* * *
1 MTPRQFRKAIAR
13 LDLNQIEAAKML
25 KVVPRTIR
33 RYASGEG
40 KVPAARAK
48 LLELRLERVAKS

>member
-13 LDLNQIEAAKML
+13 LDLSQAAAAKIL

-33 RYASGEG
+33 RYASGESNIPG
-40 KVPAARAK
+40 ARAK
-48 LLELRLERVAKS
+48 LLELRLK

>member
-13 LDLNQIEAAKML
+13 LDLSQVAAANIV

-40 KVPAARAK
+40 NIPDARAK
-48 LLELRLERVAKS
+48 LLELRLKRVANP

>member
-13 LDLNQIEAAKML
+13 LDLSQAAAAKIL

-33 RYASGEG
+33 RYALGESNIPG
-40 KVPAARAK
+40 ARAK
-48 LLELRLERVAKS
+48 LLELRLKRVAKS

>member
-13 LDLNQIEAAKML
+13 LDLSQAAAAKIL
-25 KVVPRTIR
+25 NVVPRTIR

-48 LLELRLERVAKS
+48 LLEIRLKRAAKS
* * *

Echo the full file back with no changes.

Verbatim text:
1 MTPRQFRKAIAR
13 LDLNQIEAAKML
25 KVVPRTIR
33 RYASGEG
40 KVPAARAK
48 LLELRLERVAKS

>member
-13 LDLNQIEAAKML
+13 LDLSQAAAAKIL

-33 RYASGEG
+33 RYASGESNIPG
-40 KVPAARAK
+40 ARAK
-48 LLELRLERVAKS
+48 LLELRLK

>member
-13 LDLNQIEAAKML
+13 LDLSQVAAANIV

-40 KVPAARAK
+40 NIPDARAK
-48 LLELRLERVAKS
+48 LLELRLKRVANP

>member
-13 LDLNQIEAAKML
+13 LDLSQAAAAKIL

-33 RYASGEG
+33 RYALGESNIPG
-40 KVPAARAK
+40 ARAK
-48 LLELRLERVAKS
+48 LLELRLKRVAKS

>member
-13 LDLNQIEAAKML
+13 LDLSQAAAAKIL
-25 KVVPRTIR
+25 NVVPRTIR

-48 LLELRLERVAKS
+48 LLEIRLKRAAKS